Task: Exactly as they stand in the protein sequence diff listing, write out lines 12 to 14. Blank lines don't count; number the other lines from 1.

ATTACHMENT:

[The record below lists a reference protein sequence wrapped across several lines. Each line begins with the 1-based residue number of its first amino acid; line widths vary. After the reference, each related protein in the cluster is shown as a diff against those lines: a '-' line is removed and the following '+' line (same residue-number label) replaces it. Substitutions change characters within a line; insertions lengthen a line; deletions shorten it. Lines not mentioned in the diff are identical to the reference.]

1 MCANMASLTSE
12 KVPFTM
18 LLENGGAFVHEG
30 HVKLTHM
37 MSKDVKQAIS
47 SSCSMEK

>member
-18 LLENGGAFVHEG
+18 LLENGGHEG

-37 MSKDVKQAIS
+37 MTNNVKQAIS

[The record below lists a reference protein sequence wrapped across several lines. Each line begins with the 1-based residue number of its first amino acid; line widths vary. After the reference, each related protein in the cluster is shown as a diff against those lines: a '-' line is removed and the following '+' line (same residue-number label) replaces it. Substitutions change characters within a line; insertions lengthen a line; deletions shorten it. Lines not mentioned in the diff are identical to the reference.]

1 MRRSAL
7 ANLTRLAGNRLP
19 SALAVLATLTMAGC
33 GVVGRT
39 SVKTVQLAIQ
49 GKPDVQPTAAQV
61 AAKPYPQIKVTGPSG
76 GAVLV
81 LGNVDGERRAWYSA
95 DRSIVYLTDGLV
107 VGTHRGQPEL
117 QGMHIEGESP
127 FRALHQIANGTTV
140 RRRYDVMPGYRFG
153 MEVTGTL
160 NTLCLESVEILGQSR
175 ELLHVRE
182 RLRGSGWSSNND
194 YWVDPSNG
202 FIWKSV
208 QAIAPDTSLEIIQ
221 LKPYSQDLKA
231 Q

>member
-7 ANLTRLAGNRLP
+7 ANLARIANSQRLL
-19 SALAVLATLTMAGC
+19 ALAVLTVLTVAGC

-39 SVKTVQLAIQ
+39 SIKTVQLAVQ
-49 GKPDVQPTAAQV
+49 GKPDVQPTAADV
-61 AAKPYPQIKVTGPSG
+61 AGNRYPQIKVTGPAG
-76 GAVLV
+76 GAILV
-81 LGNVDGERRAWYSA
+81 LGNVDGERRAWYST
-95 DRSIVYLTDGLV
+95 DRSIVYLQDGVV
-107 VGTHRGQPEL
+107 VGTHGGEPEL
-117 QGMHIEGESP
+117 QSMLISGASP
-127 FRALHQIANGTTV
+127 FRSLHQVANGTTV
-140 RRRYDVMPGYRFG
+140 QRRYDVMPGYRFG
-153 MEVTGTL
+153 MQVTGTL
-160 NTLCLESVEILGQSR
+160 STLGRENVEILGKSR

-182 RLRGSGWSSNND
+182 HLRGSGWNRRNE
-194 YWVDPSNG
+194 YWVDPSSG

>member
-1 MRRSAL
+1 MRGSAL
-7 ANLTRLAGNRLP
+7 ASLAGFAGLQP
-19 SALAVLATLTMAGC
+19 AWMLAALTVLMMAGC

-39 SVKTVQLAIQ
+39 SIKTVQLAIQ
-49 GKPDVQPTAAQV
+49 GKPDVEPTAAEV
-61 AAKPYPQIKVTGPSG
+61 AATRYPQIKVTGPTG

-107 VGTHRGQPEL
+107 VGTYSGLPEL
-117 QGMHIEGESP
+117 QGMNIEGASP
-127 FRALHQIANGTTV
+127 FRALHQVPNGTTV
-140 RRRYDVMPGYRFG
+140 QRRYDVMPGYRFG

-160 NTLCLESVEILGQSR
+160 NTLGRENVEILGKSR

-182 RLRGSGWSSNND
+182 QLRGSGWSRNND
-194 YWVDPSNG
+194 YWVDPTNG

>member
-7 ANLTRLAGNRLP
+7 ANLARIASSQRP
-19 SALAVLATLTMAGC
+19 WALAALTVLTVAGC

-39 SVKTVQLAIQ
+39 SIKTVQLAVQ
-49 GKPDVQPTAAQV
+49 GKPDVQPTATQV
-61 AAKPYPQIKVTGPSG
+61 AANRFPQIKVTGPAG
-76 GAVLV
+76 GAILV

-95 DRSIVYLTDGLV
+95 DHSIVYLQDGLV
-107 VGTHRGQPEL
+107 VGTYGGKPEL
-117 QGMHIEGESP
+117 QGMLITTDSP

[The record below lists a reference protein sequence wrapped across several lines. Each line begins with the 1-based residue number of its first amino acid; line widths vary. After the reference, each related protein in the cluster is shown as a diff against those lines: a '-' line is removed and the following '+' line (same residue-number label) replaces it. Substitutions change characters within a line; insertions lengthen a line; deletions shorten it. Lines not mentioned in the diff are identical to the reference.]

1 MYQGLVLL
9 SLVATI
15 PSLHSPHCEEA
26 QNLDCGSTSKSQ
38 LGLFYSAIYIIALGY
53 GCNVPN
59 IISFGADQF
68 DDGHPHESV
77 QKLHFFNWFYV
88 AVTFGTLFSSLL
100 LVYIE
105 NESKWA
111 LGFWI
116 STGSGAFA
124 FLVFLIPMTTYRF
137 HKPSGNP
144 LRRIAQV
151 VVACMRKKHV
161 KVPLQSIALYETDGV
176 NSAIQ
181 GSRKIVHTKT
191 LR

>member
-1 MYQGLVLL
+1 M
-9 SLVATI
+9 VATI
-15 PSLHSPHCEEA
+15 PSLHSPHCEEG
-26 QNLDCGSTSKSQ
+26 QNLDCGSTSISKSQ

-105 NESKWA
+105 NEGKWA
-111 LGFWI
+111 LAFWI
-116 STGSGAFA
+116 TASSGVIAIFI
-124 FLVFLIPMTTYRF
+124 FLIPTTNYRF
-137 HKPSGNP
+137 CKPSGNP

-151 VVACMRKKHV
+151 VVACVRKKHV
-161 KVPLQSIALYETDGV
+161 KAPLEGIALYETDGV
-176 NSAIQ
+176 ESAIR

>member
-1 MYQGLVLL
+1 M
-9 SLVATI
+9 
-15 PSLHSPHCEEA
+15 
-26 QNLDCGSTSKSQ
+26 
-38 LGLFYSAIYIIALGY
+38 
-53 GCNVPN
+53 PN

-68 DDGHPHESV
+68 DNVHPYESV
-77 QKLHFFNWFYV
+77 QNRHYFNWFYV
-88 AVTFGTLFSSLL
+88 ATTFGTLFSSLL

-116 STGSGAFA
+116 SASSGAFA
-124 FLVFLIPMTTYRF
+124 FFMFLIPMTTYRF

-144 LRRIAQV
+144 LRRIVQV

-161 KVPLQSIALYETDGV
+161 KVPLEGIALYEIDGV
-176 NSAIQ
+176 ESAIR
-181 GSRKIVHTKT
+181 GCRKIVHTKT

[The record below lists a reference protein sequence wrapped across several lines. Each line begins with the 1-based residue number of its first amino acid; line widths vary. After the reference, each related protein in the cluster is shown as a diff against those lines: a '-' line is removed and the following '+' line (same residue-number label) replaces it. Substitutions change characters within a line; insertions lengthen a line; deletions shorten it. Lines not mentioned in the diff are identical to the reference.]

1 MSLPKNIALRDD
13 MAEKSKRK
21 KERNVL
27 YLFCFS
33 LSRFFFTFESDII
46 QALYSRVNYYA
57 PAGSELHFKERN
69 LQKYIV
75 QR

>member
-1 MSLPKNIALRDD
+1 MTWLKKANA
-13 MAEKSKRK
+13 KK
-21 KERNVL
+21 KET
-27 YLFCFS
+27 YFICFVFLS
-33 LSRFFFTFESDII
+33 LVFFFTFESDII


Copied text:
+37 MTNNVKQAIS

[The record below lists a reference protein sequence wrapped across several lines. Each line begins with the 1-based residue number of its first amino acid; line widths vary. After the reference, each related protein in the cluster is shown as a diff against those lines: a '-' line is removed and the following '+' line (same residue-number label) replaces it. Substitutions change characters within a line; insertions lengthen a line; deletions shorten it. Lines not mentioned in the diff are identical to the reference.]

1 MRRSAL